The other day was very difficult for all of us. As we heard the verdict delivered in the Trayvon Martin case it took a piece of hope in all of us that we lived in an America where the word “post-racial” was something to look forward to. A part of me that hoped we were becoming a more progressive country, had actually died that day. This same day I received a few tweets from a troll that questioned why this blog is called ‘Black Girl Nerds’. Ironically enough also that same day I tweeted with Rosetta Thurman, who was dismayed by comments made about her aptly titled blog called ‘Happy Black Woman’. She made a comment that struck me. She said she found it strange as to why people object to the term “Black”, when used to create a network or website. I received a tweet from a guy who asked why do I call my blog ‘Black Girl Nerds’?
He tweeted imprudently, you don’t see sites called ‘White Boy Geeks’ or ‘Asian Nerds’ do you? I took a deep breath and exhaled, because one of the worst things people do on Twitter is have a knee-jerk reaction to an ill-informed comment from a fellow tweeter. I articulated to him, that Black Girl Nerds is meant to be empower women who live in a world where every geek, nerd, dork, and dweeb has a non-black face.
This whole blog started because I simply wanted to find a website about girls of my ilk. I noticed a lot of discussion and web topics on the emergence of black nerds. I was so excited that now it was finally happening that nerds are cool in our mainstream medium! We were finally being pushed to the forefront and I can feel like someone who belonged and not some sort of unicorn that lives in a mythological place in my head. The night I Googled the term ‘Black Girl Nerds’, in a search engine where you can relatively find anything, not one iota of information about nerdy women of color came up. I saw a Yahoo! Answers site where someone asked the question….do black girl nerds exist?
It was at that moment that I realized I truly was a unicorn. One with wings. Named Pegasus.
Places of solidarity are very important, especially for groups who have felt suppressed, dismissed, and ignored. We need to find a place to feel like we belong where we can foster relationships and build a rapport with others. It’s easy to come from a place of privilege, where you have never undergone such experiences and throw vitriol to another person by harshly accusing them of being exclusive. It’s very easy if you have never had an experience where you felt like you lived within a sea of people who don’t share your same cultural sensitivities, experiences, or interests. It’s effortless to assume that harmonizing a subculture is somehow elitist. I know there are people who will never understand why this blog was created, and to those people I say to you, to dig a little deeper into another person’s experience before you give a shallow and superficial point of view.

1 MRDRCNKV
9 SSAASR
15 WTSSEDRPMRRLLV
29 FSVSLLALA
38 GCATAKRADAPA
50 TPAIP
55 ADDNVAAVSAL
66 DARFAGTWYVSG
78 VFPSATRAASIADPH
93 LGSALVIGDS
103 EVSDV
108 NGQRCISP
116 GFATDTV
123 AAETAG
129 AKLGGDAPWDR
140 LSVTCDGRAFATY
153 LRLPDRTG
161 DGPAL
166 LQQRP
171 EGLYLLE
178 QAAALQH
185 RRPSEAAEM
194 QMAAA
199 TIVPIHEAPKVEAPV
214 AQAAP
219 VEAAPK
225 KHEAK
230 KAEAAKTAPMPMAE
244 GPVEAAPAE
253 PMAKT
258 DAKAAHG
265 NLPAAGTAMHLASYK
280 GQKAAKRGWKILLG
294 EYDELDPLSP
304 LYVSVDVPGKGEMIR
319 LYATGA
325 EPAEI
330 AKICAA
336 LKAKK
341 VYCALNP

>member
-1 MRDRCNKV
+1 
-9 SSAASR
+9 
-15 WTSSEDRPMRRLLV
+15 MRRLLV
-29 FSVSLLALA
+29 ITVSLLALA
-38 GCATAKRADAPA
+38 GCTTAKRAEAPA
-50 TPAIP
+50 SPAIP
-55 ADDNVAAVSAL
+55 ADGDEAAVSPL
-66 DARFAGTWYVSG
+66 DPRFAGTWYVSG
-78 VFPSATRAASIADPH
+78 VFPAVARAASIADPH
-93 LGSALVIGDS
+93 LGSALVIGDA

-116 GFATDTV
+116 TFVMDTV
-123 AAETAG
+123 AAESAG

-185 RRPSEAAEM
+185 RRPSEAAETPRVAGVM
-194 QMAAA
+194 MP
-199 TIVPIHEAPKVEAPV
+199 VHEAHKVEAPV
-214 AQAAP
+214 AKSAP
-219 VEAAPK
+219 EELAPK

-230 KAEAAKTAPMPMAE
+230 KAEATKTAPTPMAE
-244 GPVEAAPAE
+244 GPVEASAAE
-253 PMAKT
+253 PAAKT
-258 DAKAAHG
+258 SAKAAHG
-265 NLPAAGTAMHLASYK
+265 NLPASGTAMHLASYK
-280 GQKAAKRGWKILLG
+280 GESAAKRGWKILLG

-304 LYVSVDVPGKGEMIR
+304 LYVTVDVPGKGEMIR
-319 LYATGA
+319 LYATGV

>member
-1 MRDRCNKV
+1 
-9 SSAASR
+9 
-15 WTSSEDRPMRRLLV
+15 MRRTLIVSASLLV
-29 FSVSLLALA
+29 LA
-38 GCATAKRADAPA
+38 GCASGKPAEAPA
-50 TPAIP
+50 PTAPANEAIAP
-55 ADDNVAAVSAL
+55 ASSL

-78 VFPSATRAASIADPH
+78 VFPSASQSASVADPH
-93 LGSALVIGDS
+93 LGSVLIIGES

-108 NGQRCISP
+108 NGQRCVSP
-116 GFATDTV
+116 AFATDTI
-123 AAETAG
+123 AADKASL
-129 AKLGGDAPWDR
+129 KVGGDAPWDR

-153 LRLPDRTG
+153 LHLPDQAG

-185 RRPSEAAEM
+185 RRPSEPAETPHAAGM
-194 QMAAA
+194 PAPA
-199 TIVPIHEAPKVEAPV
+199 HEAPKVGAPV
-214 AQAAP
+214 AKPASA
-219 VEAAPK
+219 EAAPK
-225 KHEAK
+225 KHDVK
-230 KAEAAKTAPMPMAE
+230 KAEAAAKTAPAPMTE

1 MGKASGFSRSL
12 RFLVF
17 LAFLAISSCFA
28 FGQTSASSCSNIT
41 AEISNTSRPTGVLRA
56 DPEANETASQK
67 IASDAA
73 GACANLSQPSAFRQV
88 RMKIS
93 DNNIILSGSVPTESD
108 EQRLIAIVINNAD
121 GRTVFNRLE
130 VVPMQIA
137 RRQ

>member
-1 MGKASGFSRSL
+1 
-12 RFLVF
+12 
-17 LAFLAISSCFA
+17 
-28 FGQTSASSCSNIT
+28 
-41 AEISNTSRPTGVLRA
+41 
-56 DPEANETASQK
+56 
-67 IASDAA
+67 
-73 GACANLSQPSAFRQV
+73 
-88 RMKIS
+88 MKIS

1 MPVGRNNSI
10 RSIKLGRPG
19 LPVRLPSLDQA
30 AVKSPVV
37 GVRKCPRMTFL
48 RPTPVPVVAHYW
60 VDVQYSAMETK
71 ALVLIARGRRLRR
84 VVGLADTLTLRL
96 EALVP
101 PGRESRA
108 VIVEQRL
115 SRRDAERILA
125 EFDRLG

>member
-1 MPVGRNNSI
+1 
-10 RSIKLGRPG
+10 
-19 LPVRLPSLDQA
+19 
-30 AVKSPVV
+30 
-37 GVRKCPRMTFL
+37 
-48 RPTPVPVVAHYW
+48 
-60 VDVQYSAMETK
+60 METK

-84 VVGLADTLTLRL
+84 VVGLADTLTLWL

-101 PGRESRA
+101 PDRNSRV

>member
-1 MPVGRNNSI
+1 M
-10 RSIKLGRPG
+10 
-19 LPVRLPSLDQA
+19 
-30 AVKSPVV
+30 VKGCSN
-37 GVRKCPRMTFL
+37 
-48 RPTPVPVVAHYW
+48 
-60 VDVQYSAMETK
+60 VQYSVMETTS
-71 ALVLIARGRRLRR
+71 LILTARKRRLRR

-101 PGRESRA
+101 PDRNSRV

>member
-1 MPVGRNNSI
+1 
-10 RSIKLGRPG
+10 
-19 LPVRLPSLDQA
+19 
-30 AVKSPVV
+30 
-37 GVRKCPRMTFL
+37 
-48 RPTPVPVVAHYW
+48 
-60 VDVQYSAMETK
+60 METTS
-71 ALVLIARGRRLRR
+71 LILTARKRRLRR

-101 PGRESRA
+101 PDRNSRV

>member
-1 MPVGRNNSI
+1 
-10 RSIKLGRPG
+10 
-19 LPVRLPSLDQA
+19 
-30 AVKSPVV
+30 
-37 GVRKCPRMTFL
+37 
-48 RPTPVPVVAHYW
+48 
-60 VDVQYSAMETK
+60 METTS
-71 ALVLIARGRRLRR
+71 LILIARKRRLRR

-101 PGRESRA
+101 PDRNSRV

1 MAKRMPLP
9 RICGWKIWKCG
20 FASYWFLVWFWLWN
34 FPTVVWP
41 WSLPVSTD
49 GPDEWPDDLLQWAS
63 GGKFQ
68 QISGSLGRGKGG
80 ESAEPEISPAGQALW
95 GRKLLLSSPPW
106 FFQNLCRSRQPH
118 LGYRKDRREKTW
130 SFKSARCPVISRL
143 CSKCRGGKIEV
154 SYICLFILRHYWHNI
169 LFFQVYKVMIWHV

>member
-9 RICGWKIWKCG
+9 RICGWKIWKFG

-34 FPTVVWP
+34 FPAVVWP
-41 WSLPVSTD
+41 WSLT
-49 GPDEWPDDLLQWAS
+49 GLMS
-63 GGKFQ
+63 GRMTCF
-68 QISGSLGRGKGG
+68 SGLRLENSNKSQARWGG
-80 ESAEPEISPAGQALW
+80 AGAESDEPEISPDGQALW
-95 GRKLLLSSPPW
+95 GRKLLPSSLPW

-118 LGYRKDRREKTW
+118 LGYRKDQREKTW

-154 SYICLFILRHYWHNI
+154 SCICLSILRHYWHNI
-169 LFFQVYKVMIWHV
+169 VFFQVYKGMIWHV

Take a moment to understand the whys and not the hows. It’s a beautiful thing to read a comment, email, or tweet from someone who says, “Wow, I thought I was the only one! There are others just like me!” I can’t begin to tell you how many times I’ve received those kinds of responses since creating Black Girl Nerds. It’s an amazing feeling to converse and establish relationships with so many girls and guys who get my nerdiness and don’t judge me for it. Right now we are living in a time where racial tensions are uprising and being black in some circles is still seen as a deterrent for upward mobility. We live in a time where gerrymandering has a major bias in predominately black towns and cities which is utilized to suppress the black vote. We live in a time where a black unarmed teen is killed simply by racial profiling and his killer goes free. We live in a time where more black men are incarcerated for petty crimes than non-black men for felonious white collar crimes like what happened on Wall St. I try my best not to racialize everything, because not everything is about race.
However, this website is used as a conduit to allow women who once didn’t have a place to share their voice, or felt awkward or weird for saying it, to finally be their nerdy selves. We are black, female, and nerdy and gosh darn it we love it. So to all the naysayers who have don’t have anything nice to say about a community that empowers being black, being female, and being nerdy—then I say, go create your own blog. What each of us do with this blog every day is not easy, and it’s so simple to be judgmental of another person’s work, but until you take a walk in their shoes, you don’t have a place for disparaging remarks. Rosanna Thurman from Happy Black Woman posted an excerpt on her Facebook fan page about why she titled her site Happy Black Woman which you can read HERE.
Thanks for taking the time to read and now we will continue with our regularly scheduled blog postings about all things nerdy.